The group says the billions of dollars being spent on the war should be better spent on health care, education, and jobs.

The protesters took time to honor the Reverend Martin Luther King Jr., and say he would have been protesting with them, if he were alive today.

"Reverend Martin Luther King Jr. who went beyond civil rights, went to human rights in his anti-war stance against the war in Vietnam, is appropriate for everyone who loves Dr. King should be against the Iraqi the war today," said Barron.

"On March 19, 2005 – second anniversary of this terrible invasion and war in Iraq – New York is going to rock. The people of this city, the people of the surrounding area, are going to march on Central Park," anti-war activist Larry Holmes.

"We're going to be out there on the 19th; we're going to try to get as many people about there, because most people, the people they don't poll, those are the people that are against the poll and they're going to be speaking up," said Brenda Stokely of Million Worker March.

The group says they have already obtained a city permit for the rally and march.


On January 12, sixteen Democrats in the House of Representatives sent a letter to President Bush calling on him to begin the immediate
withdrawal of U.S. troops from Iraq. (The letter and list of signers is
included below.)

This letter is a clear indication of the growing opposition to this colonial war, a war that has taken the lives of more than 100,000 Iraqi people and nearly 1400 U.S. soldiers.

This growing opposition highlights the importance of taking to the streets on March 19 to demand "Troops Out Now."


January 12, 2005

The Honorable George W. Bush
The White House
1600 Pennsylvania Avenue, NW
Washington, D.C. 20500

Dear Mr. President,

We write to urge you to take immediate steps to begin the withdrawal of U.S. forces from Iraq.

Although the initial invasion of Iraq may have occurred with minimal troop deaths, the subsequent occupation of the country has been anything but successful. Already more than 1,300 American troops have lost their lives since the war began on March 19, 2003. At least 10,000 American troops have been injured as well, and it is impossible to know exactly how many thousands of innocent Iraqi civilians have been killed.

Despite the enormity of the war’s casualties, the Iraqi insurgency continues to grow stronger with every passing day.

Iraq is no closer to becoming a stable democracy today than it was two years ago, as evidenced in recent weeks by the daily torrent of
insurgent attacks on American forces and Iraqi civilian leaders. On January 4th, insurgents assassinated Ali Haidari, the governor of the Iraqi province that includes Baghdad. Just as devastating to the prospect of democracy, on December 30th, al-Jazeera satellite channel reported that all 700 electoral workers in Mosul quit their posts out of fear of being killed. Two weeks later, on January 10th, the entire 13-member electoral commission in the Anbar province, just west of Baghdad, resigned after being threatened by insurgents. If even Iraqi election officials fear for their lives, how can we possibly expect Iraqi citizens to feel safe going to the polls? How can we continue to put our own troops in harm’s way, the continued targets for Iraq’s thousands of malcontent insurgents?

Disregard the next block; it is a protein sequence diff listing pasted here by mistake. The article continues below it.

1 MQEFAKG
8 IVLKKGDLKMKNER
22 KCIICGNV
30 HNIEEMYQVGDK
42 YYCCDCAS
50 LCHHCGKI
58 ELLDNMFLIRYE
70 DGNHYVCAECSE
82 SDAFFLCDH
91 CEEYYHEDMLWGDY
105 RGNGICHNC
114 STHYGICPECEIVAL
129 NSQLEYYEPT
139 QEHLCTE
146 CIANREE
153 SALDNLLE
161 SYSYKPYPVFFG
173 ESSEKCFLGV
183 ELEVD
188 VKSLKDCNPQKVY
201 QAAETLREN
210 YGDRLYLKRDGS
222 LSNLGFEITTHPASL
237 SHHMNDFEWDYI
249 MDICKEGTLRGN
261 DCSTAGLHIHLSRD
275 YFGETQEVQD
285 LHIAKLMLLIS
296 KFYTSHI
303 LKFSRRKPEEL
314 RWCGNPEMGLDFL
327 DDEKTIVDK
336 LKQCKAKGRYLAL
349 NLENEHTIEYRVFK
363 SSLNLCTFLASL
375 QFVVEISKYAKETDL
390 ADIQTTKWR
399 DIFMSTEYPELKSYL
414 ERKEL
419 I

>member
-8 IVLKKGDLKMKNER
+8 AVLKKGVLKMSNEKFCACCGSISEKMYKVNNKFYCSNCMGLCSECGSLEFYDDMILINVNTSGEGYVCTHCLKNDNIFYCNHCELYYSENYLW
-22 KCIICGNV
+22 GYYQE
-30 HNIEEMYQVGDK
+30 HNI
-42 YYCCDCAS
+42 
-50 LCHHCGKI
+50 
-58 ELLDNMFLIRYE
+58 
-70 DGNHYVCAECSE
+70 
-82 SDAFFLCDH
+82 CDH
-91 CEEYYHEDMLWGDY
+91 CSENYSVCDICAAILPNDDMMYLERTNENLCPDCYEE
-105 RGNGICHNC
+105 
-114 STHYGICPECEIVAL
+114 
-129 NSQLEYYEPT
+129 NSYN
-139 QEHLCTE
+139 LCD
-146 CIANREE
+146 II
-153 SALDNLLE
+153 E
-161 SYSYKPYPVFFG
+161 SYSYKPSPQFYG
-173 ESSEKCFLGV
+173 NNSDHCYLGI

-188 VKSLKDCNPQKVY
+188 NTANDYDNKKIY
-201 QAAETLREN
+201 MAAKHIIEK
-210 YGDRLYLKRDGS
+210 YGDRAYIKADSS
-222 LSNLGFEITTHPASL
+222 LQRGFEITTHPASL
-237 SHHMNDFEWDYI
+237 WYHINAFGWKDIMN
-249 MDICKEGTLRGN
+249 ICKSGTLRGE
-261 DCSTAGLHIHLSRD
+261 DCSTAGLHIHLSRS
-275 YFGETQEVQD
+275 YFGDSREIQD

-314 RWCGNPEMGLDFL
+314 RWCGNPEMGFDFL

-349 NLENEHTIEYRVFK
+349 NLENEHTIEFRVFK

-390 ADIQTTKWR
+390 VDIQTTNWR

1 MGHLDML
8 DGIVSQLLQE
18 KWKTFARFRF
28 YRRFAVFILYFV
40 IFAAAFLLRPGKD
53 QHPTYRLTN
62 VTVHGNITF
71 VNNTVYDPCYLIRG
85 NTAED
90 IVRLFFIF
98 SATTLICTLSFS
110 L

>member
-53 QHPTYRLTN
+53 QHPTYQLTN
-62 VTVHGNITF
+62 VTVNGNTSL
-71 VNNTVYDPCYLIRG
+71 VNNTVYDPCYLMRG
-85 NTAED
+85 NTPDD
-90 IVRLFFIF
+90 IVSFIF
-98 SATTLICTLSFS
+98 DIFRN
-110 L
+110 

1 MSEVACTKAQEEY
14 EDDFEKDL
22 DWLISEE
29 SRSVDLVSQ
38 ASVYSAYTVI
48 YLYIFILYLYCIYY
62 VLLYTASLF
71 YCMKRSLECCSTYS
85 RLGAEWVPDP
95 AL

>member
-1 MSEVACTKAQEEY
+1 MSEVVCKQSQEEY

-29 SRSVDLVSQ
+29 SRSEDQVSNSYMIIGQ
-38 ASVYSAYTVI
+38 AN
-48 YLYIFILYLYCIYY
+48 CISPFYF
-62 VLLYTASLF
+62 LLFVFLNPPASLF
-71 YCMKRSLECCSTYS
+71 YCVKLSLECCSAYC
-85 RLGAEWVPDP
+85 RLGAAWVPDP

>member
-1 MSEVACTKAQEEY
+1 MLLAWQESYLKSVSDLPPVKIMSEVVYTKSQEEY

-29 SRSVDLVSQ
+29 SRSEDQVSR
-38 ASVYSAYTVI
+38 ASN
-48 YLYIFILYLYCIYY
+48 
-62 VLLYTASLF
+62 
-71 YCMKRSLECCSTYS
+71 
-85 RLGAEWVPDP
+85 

It has become clear that the existence of more than 130,000 American troops stationed on Iraqi soil is infuriating to the Iraqi people - especially because Saddam Hussein did not possess weapons of mass destruction and did not have a connection to the tragic events of September 11th, 2001 or to the al Qaeda terrorist organization. Indeed, the very presence of Americans in Iraq is a rallying point for dissatisfied people in the Arab world. The events of the last two years have not only intensified the rage of the extremist Muslim terrorists, they have also ignited civil hostilities in Iraq that have made Americans and Iraqis substantially less safe. Therefore, by removing our troops from the country, we will remove the main focus of the insurgents’ rage.

Again, while it may be logistically difficult to immediately remove every American soldier, we urge you to take immediate action to begin the withdrawal of U.S. forces from Iraq. This is the only way to truly support our troops. Thank you for your consideration of this request.


Lynn Woolsey (CA-06) 202-225-5161
Danny Davis (IL-07) 202-225-5006
Lane Evans (IL-17) 202-225-5905
Sam Farr (CA-17) 202-225-2861
Raul Grijalva (AZ-07) 202-225-2435
Alcee Hastings (FL-23) 202-225-1313
Maurice Hinchey (NY-22) 202-225-6335
Jesse Jackson, Jr. (IL-02) 202-225-0773
Dennis Kucinich (OH-10) 202-225-5871
Barbara Lee (CA-09) 202-225-2661
John Lewis (GA-05) 202-225-3801
Jim McDermott (WA-07) 202-225-3106
Grace Napolitano (CA-38) 202-225-5256
Major Owens (NY-11) 202-225-6231
Jose Serrano (NY-16) 202-225-4361
Pete Stark (CA-13) 202-225-5065